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It was during his four-year tenure as Jewish Agency envoy in Milwaukee that Barkin, until then a self-proclaimed secular Jew, first set foot into a non-Orthodox synagogue. So blown away was he by the experience that upon returning to Israel in 2004, he enrolled in Jerusalem’s Hebrew Union College to study to become a Reform rabbi.
Today, the 47-year-old father of three is a rabbi of YOZMA, together with Rabbi Kinneret Shiryon, the Reform congregation of Modi’in, one of the fastest growing cities in Israel. Aside from a synagogue that serves 700 families, YOZMA operates a network of preschools, a Beit Midrash for adult learning and its own state-funded elementary school. The overwhelming majority of his congregants – more than 90 percent, as Barkin likes to point out – are native-born sabras like himself.
It’s not only the Reform movement that enjoys a healthy following in Israel’s youngest city, situated roughly halfway between Jerusalem and Tel Aviv. Modi’in is also home to two congregations affiliated with the Conservative, or Masorati, movement, as it’s known in Israel. Like most such congregations, Yedid Nefesh, the younger of the two, doesn’t have its own rabbi but is run by a volunteer gabbai. In this case, the congregation’s lay leader is high-tech entrepreneur Amit Dar who, like Barkin, found his way to progressive Judaism rather late in life and by a fairly roundabout route.
“I grew up in a home with a father who was anti-religious and a mother who was somewhat traditional,” he recalls. “The person who connected me to religion was my grandfather, who prepared me for my bar mitzvah. But I didn’t want to be Orthodox because I don’t like sitting apart from my wife in the synagogue, and I don’t like this whole business of sending the kids as messengers back and forth between the parents. So here I am.”
It’s not mere coincidence that Modi’in has emerged in recent years as the unofficial capital of pluralistic Judaism in Israel. “We’re a new city with a relatively young demographic, and the people who moved here were looking for a sense of community,” Dar notes. “In many ways, these congregations fulfill that need.”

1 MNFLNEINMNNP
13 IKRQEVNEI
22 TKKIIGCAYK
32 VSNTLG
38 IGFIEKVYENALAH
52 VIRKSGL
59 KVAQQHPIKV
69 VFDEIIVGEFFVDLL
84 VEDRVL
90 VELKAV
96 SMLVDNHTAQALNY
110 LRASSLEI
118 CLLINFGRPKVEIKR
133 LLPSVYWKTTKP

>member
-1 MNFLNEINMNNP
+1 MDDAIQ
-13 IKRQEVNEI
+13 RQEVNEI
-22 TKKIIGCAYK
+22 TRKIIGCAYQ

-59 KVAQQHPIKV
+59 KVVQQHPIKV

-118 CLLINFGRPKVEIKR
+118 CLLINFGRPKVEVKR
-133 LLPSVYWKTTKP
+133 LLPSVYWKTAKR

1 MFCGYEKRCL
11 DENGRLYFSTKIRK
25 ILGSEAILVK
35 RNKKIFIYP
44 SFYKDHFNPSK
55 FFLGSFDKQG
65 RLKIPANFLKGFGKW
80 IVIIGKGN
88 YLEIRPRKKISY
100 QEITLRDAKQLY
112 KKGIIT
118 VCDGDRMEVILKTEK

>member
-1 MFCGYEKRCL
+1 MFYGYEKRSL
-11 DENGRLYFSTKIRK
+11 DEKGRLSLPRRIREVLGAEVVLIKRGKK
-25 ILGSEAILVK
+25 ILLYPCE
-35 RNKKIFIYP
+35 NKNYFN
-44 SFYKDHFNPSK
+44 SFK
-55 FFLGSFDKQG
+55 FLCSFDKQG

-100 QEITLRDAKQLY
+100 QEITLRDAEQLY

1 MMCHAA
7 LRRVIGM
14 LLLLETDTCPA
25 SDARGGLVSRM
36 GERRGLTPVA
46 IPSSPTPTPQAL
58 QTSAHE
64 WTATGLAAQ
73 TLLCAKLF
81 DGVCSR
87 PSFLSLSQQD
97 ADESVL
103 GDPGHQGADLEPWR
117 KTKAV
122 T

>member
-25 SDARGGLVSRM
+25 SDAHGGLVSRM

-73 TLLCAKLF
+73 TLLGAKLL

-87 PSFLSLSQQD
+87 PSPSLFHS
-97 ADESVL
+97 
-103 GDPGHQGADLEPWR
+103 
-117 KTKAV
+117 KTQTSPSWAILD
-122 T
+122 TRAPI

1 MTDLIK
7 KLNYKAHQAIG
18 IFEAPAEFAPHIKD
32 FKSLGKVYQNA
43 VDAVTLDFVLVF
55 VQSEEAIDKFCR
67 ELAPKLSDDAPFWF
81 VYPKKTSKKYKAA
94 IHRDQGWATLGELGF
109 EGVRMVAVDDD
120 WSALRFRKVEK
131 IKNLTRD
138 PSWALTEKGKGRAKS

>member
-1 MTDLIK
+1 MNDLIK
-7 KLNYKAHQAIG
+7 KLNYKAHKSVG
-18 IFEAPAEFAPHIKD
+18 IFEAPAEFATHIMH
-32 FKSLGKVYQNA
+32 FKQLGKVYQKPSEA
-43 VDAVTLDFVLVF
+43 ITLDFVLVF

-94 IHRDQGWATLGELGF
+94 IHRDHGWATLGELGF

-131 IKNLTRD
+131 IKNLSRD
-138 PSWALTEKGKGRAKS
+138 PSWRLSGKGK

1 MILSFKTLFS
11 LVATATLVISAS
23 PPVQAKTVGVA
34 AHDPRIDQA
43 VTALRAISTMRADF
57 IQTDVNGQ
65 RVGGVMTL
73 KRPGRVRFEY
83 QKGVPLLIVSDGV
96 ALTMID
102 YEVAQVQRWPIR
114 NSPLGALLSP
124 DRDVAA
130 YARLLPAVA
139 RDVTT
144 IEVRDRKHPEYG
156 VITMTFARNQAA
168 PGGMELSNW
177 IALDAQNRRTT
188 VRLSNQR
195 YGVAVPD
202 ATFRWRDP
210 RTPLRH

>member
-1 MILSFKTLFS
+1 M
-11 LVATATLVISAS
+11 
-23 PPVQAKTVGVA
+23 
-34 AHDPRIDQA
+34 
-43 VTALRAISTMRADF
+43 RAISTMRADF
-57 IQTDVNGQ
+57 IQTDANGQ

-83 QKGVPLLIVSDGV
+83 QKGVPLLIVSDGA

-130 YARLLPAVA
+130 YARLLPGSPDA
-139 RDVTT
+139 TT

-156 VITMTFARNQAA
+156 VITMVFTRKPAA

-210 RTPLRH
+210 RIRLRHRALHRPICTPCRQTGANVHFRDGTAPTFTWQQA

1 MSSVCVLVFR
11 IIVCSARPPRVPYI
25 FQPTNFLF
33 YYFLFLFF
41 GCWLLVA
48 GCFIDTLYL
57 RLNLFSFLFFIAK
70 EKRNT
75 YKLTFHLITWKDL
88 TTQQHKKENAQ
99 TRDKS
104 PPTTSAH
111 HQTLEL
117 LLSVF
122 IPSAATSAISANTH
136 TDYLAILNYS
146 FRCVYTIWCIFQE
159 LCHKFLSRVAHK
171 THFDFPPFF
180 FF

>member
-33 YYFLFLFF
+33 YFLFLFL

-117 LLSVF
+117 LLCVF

At his own Conservative synagogue, which only recently moved into a permanent structure and currently serves a core community of 35 families, attendance has been growing slowly but steadily over time. “We’re certainly not seeing a boom, but in the past 10 or 15 years since we got started, every year there’s a little bit more,” he reports.
The numbers tell the story
The Israel Democracy Institute in Jerusalem has been following shifting trends in religious affiliation in Israel for more than 20 years now, and its findings would seem to bear out what is happening on the ground in Modi’in – that a small but growing percentage of native-born Israelis, overwhelmingly from secular backgrounds, are embracing either Conservative or Reform Judaism. Its most recent survey, published in June of this year, found that 3.2 percent of Israelis see themselves as affiliated with the Conservative movement, and 3.9 percent with the Reform movement (more than 7 percent combined). A more comprehensive study undertaken in 2009 found only slight differences, with 3.8 percent identifying with each of the two movements (researchers at IDI do not attach significance to the disparities between the two polls). Looking back over a longer period, however, a clear trend is evident: In 1999, the same survey found only 2 percent of Israelis identifying as Conservative and 3 percent as Reform (5 percent combined), and in 1993, only 1.6 percent identified as Conservative and 2 percent as Reform (3.6 percent combined).